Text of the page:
Like a dormant volcano, the immense energy in unleaded petrol waits to bubble to the surface.

From barrels of crude oil through local refineries that do just that, they ensure your hydrogen and carbon (hydrocarbons, y’see) blend can make a big bang.

It matters nought whether you fill a Ferrari or a Ford, because hidden inside every litre of regular and premium unleaded is a whopping 34.2 million joules of energy waiting to emerge. That’s right, that’s fixed, whatever the petrol pump picked and price paid.

Regular vs Premium vs Super Premium vs E10 – what does it all mean?

But while the energy density of unleaded is as still as today’s Vesuvius, the pace of internal combustion engine (ICE) technology has exploded exponentially, and this is where a choice of regular unleaded, premium unleaded, super premium unleaded, and 10 per cent Ethanol (E10) come into play – it’s all about what an engine can squeeze out of the energy per litre.

And it’s less like a volcanic eruption and exactly a controlled combustion inside an engine, where injectors spray fuel vapour into a cylinder atop each piston along with air, and a spark ignites the mixture to begin combustion. Bought a four-cylinder? Four pistons. Simple.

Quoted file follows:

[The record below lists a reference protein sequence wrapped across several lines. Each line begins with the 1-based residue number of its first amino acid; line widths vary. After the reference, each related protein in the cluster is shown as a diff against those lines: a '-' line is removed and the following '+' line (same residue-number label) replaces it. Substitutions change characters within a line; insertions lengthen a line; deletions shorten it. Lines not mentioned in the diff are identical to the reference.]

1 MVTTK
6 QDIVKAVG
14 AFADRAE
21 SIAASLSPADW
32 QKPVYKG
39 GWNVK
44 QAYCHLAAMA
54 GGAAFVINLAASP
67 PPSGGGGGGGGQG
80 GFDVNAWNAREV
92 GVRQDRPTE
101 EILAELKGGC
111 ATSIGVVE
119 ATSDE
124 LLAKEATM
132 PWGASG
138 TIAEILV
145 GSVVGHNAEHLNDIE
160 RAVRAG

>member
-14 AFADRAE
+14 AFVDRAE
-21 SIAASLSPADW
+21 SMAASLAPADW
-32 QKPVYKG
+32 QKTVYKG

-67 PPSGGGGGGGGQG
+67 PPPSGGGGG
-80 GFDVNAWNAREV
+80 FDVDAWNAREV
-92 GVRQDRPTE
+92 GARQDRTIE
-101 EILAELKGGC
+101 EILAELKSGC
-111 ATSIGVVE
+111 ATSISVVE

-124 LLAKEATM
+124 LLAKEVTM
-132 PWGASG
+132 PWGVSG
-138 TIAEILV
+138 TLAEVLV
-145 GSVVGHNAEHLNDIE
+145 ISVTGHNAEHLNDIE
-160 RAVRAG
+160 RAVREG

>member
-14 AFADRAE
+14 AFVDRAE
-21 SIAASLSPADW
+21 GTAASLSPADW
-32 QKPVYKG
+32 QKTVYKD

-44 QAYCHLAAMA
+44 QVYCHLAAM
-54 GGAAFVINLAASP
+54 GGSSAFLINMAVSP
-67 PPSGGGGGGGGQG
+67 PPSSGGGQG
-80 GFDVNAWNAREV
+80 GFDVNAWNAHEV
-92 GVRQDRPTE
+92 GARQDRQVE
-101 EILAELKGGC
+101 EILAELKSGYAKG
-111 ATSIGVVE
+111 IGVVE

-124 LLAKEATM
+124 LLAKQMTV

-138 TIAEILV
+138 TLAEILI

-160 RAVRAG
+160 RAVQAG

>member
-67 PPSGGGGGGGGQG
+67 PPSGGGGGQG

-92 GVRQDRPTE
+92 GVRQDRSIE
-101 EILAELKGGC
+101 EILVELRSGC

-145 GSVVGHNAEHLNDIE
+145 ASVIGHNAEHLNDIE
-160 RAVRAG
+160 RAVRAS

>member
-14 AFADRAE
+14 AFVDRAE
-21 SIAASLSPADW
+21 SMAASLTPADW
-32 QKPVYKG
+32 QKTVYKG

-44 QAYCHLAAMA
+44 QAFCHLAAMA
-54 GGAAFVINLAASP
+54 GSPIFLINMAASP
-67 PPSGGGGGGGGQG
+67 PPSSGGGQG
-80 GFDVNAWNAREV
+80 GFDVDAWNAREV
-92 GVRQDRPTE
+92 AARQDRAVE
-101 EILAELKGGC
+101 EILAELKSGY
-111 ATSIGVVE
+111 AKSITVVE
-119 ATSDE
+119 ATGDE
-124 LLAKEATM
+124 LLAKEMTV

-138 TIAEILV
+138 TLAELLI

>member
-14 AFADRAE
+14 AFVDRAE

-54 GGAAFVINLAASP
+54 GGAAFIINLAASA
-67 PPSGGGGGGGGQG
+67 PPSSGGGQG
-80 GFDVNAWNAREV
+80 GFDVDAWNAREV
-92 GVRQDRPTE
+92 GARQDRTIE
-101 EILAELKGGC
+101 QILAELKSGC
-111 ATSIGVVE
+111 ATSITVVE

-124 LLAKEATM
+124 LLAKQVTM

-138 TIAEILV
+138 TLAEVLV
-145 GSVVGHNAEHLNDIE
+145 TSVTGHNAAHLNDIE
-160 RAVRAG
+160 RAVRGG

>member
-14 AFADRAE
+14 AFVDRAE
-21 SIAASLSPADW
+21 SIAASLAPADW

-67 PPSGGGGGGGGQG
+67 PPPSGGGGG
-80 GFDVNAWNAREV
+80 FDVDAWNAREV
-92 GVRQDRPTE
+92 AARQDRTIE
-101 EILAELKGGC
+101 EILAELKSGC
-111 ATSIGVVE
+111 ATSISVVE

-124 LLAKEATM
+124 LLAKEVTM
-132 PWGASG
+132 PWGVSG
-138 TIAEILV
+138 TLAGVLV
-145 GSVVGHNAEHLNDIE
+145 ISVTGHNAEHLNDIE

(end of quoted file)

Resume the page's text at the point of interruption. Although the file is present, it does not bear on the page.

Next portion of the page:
What petrol bowsers offer are four versions of unleaded with research octane numbers (RON) of E10 (an ‘up to’ 10 per cent ethanol blend with the next number), 91, 95 and 98. This is just a sliding scale for a fuel’s tolerance for being compressed before it ignites, where the piston within each cylinder draws to its top-dead-centre position and the combustion chamber does its eruption (sorry, combustion).

The higher the RON, the more tolerant a fuel is for high compression. Higher compression allows the piston to reach up a bit higher before ignition, compressing the mixture a bit harder and expanding each power stroke to deliver more torque to the crank with the same amount of fuel. Think of high compression as a rowing coach telling a rower to just extend arms a little further, then pull back a little harder.

In Europe, 95RON is now the basic standard, so anything from a Volkswagen Polo to a Porsche 911 has been optimised to the compression standards of this brew. Such engines will ‘knock’ themselves to death should an owner fill with 91RON, so be aware.